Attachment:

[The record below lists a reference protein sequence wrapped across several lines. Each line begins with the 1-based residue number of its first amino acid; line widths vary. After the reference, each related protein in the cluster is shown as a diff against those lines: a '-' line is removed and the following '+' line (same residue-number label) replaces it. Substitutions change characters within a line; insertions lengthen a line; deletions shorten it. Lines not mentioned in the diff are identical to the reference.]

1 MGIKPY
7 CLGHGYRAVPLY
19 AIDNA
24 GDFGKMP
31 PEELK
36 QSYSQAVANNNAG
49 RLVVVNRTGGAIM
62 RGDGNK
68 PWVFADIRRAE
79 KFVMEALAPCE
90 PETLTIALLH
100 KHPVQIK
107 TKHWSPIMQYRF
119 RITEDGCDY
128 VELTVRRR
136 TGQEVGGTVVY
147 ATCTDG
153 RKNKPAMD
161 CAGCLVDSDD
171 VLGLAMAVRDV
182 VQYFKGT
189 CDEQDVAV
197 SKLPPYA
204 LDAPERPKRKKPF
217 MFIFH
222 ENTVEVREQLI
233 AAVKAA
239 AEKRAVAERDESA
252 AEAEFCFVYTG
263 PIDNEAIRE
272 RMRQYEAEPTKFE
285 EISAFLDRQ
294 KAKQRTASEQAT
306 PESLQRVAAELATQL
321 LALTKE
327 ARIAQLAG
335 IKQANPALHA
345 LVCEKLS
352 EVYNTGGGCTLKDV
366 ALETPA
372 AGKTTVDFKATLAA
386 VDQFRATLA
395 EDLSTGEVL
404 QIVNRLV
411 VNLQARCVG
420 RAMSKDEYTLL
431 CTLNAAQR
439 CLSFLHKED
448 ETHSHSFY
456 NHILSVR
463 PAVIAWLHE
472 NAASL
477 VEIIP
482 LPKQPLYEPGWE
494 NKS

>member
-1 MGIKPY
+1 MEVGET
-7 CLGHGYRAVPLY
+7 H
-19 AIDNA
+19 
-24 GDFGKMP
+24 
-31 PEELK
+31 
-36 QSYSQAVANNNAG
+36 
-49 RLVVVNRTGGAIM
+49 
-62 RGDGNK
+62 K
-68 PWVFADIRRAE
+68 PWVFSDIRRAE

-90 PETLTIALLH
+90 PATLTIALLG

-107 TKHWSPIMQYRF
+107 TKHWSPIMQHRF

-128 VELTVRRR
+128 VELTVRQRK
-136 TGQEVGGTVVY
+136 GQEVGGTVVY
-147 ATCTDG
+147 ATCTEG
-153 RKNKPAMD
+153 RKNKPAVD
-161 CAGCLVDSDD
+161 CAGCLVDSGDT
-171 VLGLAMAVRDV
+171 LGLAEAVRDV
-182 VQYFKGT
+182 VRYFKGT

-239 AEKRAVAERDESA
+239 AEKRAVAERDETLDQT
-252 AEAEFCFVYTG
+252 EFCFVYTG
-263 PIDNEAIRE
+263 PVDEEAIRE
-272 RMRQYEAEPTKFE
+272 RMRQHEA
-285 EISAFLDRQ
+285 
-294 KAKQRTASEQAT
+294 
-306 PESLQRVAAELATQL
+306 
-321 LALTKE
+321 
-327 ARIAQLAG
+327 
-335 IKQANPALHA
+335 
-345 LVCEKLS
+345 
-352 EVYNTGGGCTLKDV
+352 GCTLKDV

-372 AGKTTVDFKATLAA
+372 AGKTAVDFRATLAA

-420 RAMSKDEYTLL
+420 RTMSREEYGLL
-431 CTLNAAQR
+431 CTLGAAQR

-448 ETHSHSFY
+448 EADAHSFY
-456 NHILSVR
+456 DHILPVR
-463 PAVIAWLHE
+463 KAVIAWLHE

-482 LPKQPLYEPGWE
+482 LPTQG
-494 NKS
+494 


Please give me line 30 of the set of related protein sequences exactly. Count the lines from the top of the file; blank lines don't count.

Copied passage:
252 AEAEFCFVYTG